- Exhibition relative date. A numerical value representing the number of days from the opening date (4 days before would be “-4”, 10 days after would be “10”, and opening day would be “0”).
With these three dimensions in place it becomes possible to build segments or reports based only on a single exhibition, but review data from everything they did across the site during that session, from watching videos to diving into the collection after reading about a show to purchasing tickets. It also becomes possible to build reports for all exhibitions, but limit it to a specific phase (e.g., pre-opening), or an exact range of days (e.g., the week before opening). All of that data was possible to gather before, but by building the attribution into the Google Analytics structure it becomes far less labor intensive.
Outside of answering the original question of what performance looks like before and after an exhibition opens, this approach offers up a host of other interesting ways to slice our data. One of the most significant is in being able to easily attribute our ticket and membership sales to specific exhibitions. Prior to these dimensions, it was possible to build segments that filtered based on sessions that included specific exhibition pages, and review ecommerce conversion rates, but with the updated tracking in place it became trivial to setup Data Studio dashboards that labeled transactions by exhibition title rather than by url (which is not a small gain in terms of readability and by extension share-ability), alongside all sorts of other metrics.
Again the benefit is less about enabling technically new data, than offering up easier and more human-friendly ways to view it. Instead of manually checking the dates for a specific exhibition it is now possible for us to create reports framed in ways that cover many. Considering the last 9 months of exhibition data since the start of 2018, some of the points that are now easy to pull include:
- 66% of exhibition traffic has been to exhibitions while they were open, 19% to ones that were closed, and 15% to ones opening in the future.
- Users viewing presently open exhibitions spent 20% longer on the site on average than those looking at past or upcoming ones.
- 83% of exhibition-driven revenue came from shows that were currently open, and 16% from ones opening in the future.
- 76% of exhibition-associated audio guides views came from shows that were currently open, and 20% from ones that have already closed.
So far the top traffic (opening, +58, +1) and top earning days (-98, +60, -97) for our exhibition pages have been a bit a bit all over the place, reflecting specific news events and marketing efforts, which suggests that much of this sort of data will take time to settle into clearer trends. However, much of these kinds of time-based comparisons can be supported through other investigative methods. For example, in the case of audio guide usage, we ran a one question motivation survey on the audio guide section of the site asking users if they had seen the associated exhibition at the Whitney. Of the 964 responses we collected, 69% of those users said they had seen the show, and the remaining 31% that they had not. Combined with the data point above, it is clear that the majority of external-to-the-building audio guide usage occurs post-visit, after seeing the show and while it is still open.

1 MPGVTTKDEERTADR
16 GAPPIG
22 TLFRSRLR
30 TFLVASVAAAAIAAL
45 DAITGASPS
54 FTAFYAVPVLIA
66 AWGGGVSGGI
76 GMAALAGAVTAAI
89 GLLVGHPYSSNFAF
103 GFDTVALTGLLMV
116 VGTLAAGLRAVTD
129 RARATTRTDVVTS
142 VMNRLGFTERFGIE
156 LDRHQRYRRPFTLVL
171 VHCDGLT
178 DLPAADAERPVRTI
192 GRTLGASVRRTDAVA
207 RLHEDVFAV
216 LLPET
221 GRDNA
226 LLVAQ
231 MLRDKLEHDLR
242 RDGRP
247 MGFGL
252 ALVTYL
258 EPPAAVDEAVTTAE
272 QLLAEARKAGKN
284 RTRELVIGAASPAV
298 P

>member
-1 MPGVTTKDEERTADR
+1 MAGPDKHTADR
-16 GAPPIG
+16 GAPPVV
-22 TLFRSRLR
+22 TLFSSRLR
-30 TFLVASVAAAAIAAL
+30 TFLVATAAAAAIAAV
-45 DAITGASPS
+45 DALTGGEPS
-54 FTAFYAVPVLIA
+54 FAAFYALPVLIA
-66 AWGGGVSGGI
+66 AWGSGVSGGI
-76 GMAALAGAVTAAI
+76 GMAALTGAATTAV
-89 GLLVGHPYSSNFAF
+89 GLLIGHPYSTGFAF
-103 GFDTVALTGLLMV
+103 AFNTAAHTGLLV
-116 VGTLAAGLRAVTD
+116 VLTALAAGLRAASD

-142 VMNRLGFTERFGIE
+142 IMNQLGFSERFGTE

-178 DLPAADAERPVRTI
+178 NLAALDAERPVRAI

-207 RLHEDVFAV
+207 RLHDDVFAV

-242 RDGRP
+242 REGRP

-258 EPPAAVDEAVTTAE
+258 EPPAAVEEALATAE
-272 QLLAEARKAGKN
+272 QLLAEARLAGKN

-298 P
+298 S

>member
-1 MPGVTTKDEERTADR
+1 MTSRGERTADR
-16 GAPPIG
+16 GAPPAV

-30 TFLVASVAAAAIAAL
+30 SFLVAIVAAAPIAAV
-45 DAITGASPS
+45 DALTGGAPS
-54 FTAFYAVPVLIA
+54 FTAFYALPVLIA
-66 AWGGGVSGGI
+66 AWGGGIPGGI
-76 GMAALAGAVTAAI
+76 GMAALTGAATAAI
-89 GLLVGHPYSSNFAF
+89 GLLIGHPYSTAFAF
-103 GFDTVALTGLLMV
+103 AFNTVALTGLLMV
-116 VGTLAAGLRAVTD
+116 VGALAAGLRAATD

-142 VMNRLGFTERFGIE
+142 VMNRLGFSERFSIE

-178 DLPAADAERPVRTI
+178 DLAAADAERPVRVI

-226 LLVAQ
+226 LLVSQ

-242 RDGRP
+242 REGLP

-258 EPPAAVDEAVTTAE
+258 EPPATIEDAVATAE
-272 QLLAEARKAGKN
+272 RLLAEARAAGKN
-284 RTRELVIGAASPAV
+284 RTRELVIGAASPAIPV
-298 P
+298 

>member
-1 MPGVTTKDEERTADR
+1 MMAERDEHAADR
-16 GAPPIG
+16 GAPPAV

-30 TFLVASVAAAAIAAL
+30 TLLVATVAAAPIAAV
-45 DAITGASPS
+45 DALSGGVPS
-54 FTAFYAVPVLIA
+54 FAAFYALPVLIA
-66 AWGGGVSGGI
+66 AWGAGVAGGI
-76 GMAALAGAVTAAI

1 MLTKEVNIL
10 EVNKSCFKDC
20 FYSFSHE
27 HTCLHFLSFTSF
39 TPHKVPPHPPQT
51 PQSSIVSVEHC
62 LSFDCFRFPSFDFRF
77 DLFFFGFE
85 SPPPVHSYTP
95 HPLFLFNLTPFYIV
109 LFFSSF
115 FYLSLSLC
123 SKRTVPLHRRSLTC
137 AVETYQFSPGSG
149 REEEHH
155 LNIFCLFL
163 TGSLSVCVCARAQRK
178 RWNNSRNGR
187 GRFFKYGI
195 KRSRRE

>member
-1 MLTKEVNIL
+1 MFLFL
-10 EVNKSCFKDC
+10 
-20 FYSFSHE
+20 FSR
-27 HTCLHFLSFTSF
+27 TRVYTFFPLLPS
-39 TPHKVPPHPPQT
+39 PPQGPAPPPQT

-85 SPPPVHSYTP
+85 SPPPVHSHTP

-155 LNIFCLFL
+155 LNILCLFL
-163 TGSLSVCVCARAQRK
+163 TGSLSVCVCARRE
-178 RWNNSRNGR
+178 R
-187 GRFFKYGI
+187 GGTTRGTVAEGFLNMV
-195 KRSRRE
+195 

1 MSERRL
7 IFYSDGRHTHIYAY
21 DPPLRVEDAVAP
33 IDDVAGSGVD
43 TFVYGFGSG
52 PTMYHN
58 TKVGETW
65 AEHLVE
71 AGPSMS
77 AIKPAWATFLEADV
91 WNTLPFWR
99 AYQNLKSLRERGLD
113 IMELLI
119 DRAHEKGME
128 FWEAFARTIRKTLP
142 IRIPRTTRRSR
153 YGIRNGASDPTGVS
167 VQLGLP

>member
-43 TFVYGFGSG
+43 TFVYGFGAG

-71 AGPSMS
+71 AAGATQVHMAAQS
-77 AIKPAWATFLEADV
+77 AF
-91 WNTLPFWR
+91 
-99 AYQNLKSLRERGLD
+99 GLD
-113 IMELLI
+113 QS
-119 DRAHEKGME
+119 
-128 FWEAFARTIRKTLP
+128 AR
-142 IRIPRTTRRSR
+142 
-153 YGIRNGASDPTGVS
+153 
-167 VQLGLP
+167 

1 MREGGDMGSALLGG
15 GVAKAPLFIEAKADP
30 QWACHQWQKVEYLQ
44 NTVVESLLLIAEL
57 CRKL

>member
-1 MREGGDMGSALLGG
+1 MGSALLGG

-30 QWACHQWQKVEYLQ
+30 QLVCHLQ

What are the limitations?
All that said, one really critical assumption here is that most users are visiting only one exhibition page, or that the last exhibition they view is the most important one for the purposes of our data (as that last-view will override any earlier exhibition-related values for their session). Given our usage data on whitney.org, this seemed reasonable given the small fraction of users that view multiple exhibition pages during a session, but it is important to keep in mind.
What else can this kind of approach be used for?
Aside from the three exhibition-focused dimensions discussed here, we have 9 others that cover other aspects of the site. Three are used in the same way as exhibitions for events, and the remaining 6 are used for things like tracking audio guide and Mobile Guide usage, language settings, and visitor motivations (look for a future post for a deep dive on that). By re-framing how we could consider our exhibition analytics data, other avenues for improvement quickly presented themselves.